With my mother and five sisters fussing over the stove, and skillfully creating potions of accomplished taste, my Brazilian kitchen was the safest place of my youth. I learned to cook as naturally as I learned to tie my shoes and comb my hair; it was part of growing up. Today, my kitchen is still my sanctuary, a place of refuge where my love is best understood.
Growing up, we ate lots of greens in my mother’s kitchen; an incredible variety of greens made in countless ways. My mother was ingenious with a head of lettuce or a bunch of collard greens. The legumes, in abundance in every backyard of the neighborhood, were omnipresent in every meal. For protein we had pork, beef or chicken; occasionally some fish, but very sporadically — never lamb or veal or any of the exotic venison common in my Aunt Clara’s kitchen. My family did not care for the gamy protein, although I loved to eat it with my cousins at their table; every meal in my aunts’ house extended our traditions.
My mother and Aunt Clara had reshuffled their family legacy; mother took Aunt Clara’s abilities in the kitchen, and in return, offered whatever artistic talent she had with embroideries, needles and threads. They both excelled in their chosen domain. Aunt Clara married an excellent cook who enjoyed the kitchen almost as much as my mother. Although no one called it that, the kitchen in my aunt’s house was really my Uncle Ray’s kitchen.
Brazilian cuisine traveled well among the 26 states. Sometimes, the country’s vast territory and varied climate forced some of us in inland states to modify a recipe, or to make it only on special occasions on which we invested more time gathering the ingredients. During my youth in Minas Gerais, recipe adaptations according to local flavors were common because of precarious traveling conditions; we replaced the goods scarce on our side of the map without hesitation. Some dishes like the northern feijoada and the southern macarronada were consumed in their original recipe across the country with much jubilee.
For a long time, the international trading of our flavors was sluggish at best; the Brazilian culinary seems slow in crossing over the Atlantic. Even today, Brazil’s rich and inventive cuisine is mostly represented in the US by the “churrasco” (grilled meat in skewers), which is a renowned food, of course, but in no way can it represent Brazilian gastronomy. My writings intend to introduce a new look at Brazilian food.
In today’s reality, my Uncle Ray would easily find the right kind of beans for his acarajé in his small-town market. Spices and herbs natural from Brazil’s hot northern states or from its tempered south can be purchased with the click of the mouse in any part of the world. Let us celebrate it.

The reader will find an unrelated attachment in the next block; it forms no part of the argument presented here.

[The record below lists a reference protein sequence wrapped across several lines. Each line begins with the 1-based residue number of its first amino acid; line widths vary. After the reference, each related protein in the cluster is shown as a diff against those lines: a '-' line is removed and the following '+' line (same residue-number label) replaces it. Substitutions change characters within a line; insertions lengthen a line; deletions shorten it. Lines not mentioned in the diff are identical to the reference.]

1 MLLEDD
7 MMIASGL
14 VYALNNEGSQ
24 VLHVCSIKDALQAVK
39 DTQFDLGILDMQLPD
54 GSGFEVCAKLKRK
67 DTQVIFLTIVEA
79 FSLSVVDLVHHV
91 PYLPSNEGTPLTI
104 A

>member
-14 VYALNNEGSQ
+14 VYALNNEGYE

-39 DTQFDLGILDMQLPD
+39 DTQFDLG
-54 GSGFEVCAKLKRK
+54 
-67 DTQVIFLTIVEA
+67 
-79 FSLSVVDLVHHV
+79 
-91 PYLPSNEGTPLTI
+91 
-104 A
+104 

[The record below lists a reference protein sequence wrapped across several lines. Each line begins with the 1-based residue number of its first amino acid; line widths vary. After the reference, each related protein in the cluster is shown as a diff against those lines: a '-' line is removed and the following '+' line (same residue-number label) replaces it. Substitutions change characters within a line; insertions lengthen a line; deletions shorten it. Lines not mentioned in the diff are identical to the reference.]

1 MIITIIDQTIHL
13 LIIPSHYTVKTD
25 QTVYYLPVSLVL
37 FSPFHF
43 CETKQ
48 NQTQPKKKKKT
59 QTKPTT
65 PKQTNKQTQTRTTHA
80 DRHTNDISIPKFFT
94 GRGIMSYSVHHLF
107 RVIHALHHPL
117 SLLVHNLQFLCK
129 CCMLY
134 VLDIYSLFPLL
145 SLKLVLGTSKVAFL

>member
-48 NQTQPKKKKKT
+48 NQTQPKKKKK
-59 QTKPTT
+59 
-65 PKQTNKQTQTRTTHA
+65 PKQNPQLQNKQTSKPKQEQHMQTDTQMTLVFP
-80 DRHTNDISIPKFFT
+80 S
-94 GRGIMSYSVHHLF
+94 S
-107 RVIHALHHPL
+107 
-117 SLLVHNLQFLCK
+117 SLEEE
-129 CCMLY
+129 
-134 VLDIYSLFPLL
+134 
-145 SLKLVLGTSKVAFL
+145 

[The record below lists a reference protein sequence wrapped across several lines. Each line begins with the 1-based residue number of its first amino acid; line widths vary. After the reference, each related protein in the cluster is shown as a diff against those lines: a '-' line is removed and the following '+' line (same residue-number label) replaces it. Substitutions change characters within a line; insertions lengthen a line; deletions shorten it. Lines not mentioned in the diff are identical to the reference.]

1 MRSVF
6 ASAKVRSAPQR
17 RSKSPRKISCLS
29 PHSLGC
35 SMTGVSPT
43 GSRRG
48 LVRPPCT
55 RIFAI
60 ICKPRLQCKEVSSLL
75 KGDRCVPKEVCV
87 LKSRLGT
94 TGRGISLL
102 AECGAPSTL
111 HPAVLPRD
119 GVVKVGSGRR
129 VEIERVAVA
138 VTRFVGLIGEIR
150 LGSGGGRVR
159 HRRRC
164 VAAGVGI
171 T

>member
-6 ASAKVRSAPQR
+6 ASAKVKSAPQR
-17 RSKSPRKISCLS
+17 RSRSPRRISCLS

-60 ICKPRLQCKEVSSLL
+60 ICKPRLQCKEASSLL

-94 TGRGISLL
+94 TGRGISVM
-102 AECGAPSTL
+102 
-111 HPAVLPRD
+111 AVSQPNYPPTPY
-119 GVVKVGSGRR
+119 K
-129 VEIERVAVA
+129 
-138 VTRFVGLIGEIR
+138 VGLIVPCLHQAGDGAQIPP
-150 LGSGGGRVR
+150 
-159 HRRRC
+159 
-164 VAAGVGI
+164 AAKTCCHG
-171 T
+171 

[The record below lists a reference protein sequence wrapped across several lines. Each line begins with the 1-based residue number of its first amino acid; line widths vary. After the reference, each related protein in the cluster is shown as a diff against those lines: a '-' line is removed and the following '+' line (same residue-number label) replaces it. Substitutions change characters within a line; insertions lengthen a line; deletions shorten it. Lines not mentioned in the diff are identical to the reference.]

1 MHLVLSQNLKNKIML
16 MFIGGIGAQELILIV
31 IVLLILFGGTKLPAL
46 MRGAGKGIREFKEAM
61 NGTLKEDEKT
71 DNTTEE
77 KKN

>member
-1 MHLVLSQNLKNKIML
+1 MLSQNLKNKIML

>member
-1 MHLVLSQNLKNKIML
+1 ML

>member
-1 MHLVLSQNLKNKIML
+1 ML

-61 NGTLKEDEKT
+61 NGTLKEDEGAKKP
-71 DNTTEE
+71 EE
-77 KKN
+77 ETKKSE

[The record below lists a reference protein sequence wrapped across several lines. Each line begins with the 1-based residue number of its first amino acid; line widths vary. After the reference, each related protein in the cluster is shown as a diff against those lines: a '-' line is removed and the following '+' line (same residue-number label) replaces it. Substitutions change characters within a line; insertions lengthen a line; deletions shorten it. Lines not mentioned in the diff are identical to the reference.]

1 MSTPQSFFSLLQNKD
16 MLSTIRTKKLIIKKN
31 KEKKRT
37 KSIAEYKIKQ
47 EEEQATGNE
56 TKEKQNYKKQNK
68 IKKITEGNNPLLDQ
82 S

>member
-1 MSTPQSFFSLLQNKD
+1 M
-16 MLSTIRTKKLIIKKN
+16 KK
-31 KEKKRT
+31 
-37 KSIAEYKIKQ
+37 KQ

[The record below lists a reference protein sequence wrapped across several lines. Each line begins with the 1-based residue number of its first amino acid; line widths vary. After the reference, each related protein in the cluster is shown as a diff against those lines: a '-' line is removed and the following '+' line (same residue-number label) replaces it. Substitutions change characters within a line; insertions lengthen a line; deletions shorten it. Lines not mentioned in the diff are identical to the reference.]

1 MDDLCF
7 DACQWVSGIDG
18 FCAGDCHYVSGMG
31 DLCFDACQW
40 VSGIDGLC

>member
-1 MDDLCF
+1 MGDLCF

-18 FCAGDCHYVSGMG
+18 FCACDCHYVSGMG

In my mother’s traditional kitchen and with my Uncle Ray’s out-of-the-ordinary foods, I learned to proclaim my love in most varied ways. My mother’s Sunday mid-day macarronada kept all of us inside her hug long after sundown; Uncle Ray’s spicy sarapatel had the warmth of his fleeting smiles and the tenderness of his care for the vegetable garden — my cooking assures my friends of my true feelings providing me sustainability.
Here, I will share with you the recipes I’ve adapted through the years. I am always adding or subtracting ingredients to them and encourage you to do the same; let it be your gift to the friends at your table. The Brazilian flavors will please — this much I guarantee.
Quiabo originated in Africa and was taken to Brazil during the slave-trading in colonial times. In languages spoken in Nigeria, the quiabo was called ókúrú, giving origin to its North American name: okra. In Bantu languages it was known as kingombo, introducing the word “quiabo” to the Brazilian-Portuguese language.
The quiabo flower is as beautiful as any hibiscus. Although I never heard a poet singing its grace, I have a memory of my elderly grandfather harvesting quiabos in his backyard and asking grandmother to cook him an ode to the okra’s flower.
2 pounds okra
1 whole chicken, cut up
5 garlic cloves, minced
Salt and pepper to taste
1 teaspoon paprika
1 cup canola oil
1 large onion, chopped
1 cup chopped parsley — divided
1 cup chopped scallion — divided
1. Wash, dry and cut okra into thin slices, set aside.
2. Marinate the chicken with garlic, salt, pepper and paprika for 30 minutes.
In a heavy bottom pot, heat the oil and add the reserved okra. Stir occasionally with care not to break the small pieces. Okra will appear sticky, but after about 20 min the stickiness will dissipate. Remove it from stove, drain it and discard the excess oil, keeping about two tablespoons. Set okra aside.
3. In the same pot, fry the onion until golden. Add the chicken and sauté it to golden brown. Add 3 cups of water to the pot and partially cover it. Cook for about 20 min or until done. Add the reserved okra.
4. Turn off the heat and add ½ cup parsley and ½ cup scallion. Stir to incorporate.
5. Serve with rice or soft polenta.
6. Add the remainder of parsley and scallion just before serving. Serves 4